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My latest for Flashfact is on the first week of NHL Playoff action, which ranged from the amazing to the insane to the dirty-as-fuck.

One thing I didn’t mention for space reasons is the Blues/Sharks series. It’s been close, with some fun and exciting finishes but I’m digging CBC trying to find a fully-bearded Jon Hamm in the private boxes. It’s been a while since the Blues seemed this noteworthy.

But that’s hardly the only thing. From my piece:

What the hell am I supposed to make of the NHL playoffs thus far? On one hand, we have some of the dirtiest series in years, some of the worst hits I can remember and at least a couple good games that went completely off the rails.
But on the other hand, the hockey has been ridiculously exciting, especially with regards to the amount of overtime, and ratings are up across the board. All of these series have been exciting to watch. So why is everyone calling them the dirtiest playoffs ever?
They led with hockey on Pardon the Interruption the other day, which almost never happens, even during the Stanley Cup Finals. But Tony Kornheiser and Mike Wilbon didn’t talk about the overtimes, high-scoring offences or Backstrom’s laser-guided wrister against Boston. They talked about Sidney Crosby playing with a glove, about a basket full of dirty hits and brawling and wondered if the league is out of control.

Click here to read the whole thing! 

Written by M.

April 21, 2012 at 12:17 pm

Tim Thomas’ politics are a load of puck

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We’re living in strange times. The 24 hour news cycle has been shortened to a half-hour wheel, the Internet demands 140 characters content now, now, now and there’s always, always a news hole to fill.

It means that even the most mundane becomes newsworthy.

Take the flap in Montreal, where Canadiens head coach Randy Cunneyworth takes flak for not speaking one language in a city that speaks two. Does it really matter? The team speaks English, the league conducts business in English but a wing of the local media and a large segment of the city’s population doesn’t. Never mind that the coach doesn’t actually talk to fans and that Cunneyworth could always bring a translator to media scrums. The Montreal media pounded that story and soon, it was drawing international attention.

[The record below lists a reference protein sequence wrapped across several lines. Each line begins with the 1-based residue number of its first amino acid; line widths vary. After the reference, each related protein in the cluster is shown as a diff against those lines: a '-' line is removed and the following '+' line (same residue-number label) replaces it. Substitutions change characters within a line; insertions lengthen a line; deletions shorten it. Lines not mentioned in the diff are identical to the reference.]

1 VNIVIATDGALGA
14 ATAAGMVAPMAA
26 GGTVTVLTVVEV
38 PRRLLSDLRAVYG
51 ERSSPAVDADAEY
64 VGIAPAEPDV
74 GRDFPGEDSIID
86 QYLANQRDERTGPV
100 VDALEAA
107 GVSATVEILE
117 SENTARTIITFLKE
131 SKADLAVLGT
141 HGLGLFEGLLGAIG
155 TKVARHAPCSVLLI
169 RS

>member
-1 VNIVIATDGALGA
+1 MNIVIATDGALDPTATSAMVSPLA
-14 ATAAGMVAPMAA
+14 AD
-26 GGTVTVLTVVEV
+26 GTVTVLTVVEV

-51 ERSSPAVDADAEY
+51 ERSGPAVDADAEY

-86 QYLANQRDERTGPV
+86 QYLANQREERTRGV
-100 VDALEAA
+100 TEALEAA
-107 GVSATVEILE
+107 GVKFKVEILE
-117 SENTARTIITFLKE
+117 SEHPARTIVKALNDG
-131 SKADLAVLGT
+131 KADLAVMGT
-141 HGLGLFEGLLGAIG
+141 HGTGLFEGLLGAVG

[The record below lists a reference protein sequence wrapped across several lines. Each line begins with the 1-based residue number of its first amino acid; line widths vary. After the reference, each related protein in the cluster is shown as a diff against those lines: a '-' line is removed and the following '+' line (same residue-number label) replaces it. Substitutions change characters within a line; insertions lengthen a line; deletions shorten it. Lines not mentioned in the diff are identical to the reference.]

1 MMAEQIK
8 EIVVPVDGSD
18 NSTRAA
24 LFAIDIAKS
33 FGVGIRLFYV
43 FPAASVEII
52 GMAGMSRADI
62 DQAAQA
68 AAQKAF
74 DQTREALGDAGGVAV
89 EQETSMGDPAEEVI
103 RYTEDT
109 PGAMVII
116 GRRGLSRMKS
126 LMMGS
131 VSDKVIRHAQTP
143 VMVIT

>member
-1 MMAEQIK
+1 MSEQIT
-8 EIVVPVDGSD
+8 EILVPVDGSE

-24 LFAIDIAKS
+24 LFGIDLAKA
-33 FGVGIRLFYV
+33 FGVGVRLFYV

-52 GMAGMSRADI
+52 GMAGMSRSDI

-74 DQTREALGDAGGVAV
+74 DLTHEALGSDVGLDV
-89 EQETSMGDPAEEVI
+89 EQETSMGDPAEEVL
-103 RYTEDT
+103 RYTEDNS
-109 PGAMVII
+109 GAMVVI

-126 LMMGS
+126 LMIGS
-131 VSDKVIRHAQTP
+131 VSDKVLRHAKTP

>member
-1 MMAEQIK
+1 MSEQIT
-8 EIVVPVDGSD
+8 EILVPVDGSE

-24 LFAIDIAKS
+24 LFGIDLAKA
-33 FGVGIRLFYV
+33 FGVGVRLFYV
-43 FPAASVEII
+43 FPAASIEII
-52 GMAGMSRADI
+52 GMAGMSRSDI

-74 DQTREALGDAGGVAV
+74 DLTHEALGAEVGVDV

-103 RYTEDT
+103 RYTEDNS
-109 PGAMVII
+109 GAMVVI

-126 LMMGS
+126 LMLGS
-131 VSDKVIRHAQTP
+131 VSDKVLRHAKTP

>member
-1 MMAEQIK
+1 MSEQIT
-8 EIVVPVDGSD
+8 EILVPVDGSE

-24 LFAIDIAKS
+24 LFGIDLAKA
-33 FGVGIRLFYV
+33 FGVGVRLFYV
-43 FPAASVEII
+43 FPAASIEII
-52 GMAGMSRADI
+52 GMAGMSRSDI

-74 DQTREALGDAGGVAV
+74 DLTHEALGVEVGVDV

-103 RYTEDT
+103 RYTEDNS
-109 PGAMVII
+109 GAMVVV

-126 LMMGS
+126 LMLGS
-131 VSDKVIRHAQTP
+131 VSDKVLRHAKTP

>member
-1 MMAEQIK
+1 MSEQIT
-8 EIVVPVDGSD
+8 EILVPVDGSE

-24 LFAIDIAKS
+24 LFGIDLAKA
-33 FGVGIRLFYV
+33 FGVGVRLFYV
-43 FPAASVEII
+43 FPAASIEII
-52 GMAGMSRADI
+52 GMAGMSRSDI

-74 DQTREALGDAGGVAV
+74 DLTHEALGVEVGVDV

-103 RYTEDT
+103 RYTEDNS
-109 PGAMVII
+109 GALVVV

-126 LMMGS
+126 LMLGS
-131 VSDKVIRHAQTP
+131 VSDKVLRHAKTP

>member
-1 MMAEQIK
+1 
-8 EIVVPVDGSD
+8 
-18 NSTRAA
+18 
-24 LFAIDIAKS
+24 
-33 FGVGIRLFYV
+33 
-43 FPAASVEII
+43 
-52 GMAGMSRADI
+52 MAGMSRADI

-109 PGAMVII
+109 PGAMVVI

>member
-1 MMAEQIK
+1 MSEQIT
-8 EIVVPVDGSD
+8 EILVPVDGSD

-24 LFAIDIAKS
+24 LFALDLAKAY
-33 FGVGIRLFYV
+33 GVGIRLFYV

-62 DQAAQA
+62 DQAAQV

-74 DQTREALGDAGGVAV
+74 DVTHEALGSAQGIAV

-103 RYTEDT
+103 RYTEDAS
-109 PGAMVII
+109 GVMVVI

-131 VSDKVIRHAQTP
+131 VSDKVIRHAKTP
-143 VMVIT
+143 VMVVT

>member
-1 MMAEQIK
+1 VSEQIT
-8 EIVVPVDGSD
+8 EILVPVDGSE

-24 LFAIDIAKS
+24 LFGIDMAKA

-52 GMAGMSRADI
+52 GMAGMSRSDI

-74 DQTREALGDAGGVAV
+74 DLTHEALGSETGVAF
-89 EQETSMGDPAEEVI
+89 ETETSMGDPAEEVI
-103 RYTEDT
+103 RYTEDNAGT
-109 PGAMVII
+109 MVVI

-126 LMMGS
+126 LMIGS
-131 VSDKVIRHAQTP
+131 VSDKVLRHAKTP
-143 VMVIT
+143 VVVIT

And even now, weeks later, it’s still in the news cycles, thanks to some comments by Jaroslav Spacek. In Quebec, hockey has always had a strain of politics to it. And now, politics has met the puck head-on.

That’s why a White House visit by the Boston Bruins is both news-worthy and nothing at all. On Monday, the team visited President Obama, sans Tim Thomas, who backed out for political reasons. He expounded why on his Facebook page:

I believe the Federal government has grown out of control, threatening the Rights, Liberties, and Property of the People.This is being done at the Executive, Legislative, and Judicial level. This is in direct opposition to the Constitution and the Founding Fathers vision for the Federal government.Because I believe this, today I exercised my right as a Free Citizen, and did not visit the White House. This was not about politics or party, as in my opinion both parties are responsible for the situation we are in as a country. This was about a choice I had to make as an INDIVIDUAL.

I know you’re shocked: an athlete has conservative views? That’s never happened before.

One doubts that Thomas is politically savvy. He’s expressed support for Glenn Beck, donated to far-right causes and been called a Tea Party Patriot. That alone should be enough for his views to be considered ill-guided, if well-intentioned. The Tea Party is astroturf, a billionaire-funded movement to keep the rich from paying taxes while slashing away safety nets. It goes to the lowest common denominators, focusing on banal catchphrases that represent various levels of truth: Obamacare, teleprompter, death panel. Should we judge him on his political stances?

That’s a loaded question. He’s a goalie, geting paid vast sums of money for people to shoot frozen pieces of rubber at his body. Politics doesn’t really have anything to do with the puck.

But we live in highly politicized times. Luke Scott went from just another outfielder to national headlines after he smarted off about Obama’s birth certificate. He’s hardly the only far-right person in the history of baseball, but that’s not the point. What matters is the way the media reacted to him.

Another way to look at it is to look at the behavior of people like Josh Lueke, Donte Stallworth, Danny Heatley and Ben Roethlisberger, and how the public treats them. Is Thomas really that much worse?

Not seeing Obama wasn’t a problem, although his flimsy excuse – “This was not about politics” – is disingenuous. If he doesn’t want to go to the White House, that’s his business. If he allies himself with the party of tea,  expresses fandom for somebody who bashed Obama on a daily basis, or donates money to political causes, he’s opening the door. Everything he says now is political.

But that’s not the problem. The problem is the media sound chamber, echoing this story into somethingness. Columns that say he’s “not a patriot” are banal. Wishy-washy columns saying he’s showing bad manners (and don’t really get the free speech thing) aren’t adding anything to the conversation. And doesn’t the Boston Globe’s editorial board have better things to write about?

The thing is, maybe not. Sports media can be vacuous sometimes; just read any column saying Jack Morris belongs in the hall of fame. It draws hits, feeds on itself and repeats. Like politics, it’s fun to argue about if you’re not taking yourself too seriously. And like politics, it’s all too easy to start taking it too seriously, too.

Written by M.

January 24, 2012 at 11:54 pm